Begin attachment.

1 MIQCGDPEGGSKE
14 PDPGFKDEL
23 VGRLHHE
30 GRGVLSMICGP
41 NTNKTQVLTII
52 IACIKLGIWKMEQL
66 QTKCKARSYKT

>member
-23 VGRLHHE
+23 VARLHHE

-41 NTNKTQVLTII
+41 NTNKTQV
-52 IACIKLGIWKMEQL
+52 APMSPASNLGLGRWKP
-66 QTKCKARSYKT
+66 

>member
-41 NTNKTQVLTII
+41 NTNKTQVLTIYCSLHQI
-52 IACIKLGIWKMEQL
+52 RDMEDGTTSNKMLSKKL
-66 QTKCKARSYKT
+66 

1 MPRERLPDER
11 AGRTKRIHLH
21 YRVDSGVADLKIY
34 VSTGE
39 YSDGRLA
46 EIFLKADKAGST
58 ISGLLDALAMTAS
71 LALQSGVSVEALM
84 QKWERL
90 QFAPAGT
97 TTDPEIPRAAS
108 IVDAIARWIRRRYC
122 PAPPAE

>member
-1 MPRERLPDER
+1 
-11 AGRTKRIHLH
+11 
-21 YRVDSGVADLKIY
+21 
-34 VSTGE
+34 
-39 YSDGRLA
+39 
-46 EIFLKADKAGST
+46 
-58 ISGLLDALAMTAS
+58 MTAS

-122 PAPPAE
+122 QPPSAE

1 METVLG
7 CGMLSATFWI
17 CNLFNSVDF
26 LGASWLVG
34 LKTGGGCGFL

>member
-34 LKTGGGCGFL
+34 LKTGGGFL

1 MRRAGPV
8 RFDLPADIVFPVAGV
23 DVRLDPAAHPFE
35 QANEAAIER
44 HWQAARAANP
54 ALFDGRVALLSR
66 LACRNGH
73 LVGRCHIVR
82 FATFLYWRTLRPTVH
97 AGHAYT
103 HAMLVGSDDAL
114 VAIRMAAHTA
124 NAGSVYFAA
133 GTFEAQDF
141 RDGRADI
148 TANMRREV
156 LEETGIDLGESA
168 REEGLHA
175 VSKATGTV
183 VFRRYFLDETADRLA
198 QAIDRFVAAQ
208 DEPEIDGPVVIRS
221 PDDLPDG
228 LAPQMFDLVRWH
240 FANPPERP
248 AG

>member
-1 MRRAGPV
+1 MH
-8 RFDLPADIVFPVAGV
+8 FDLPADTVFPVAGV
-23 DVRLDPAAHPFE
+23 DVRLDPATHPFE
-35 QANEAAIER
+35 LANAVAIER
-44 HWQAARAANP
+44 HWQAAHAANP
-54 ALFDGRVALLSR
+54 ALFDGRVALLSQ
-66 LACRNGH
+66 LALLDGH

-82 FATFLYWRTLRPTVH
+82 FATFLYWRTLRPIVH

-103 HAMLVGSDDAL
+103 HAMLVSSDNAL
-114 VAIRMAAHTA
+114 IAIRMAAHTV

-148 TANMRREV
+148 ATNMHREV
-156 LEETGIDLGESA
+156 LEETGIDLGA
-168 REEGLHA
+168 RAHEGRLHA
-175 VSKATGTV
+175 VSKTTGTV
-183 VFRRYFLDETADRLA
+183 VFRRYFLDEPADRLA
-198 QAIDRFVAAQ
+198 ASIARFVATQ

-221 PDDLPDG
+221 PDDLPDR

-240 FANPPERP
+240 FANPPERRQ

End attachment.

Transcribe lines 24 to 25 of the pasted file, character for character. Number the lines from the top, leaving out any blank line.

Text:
1 MPRERLPDER
11 AGRTKRIHLH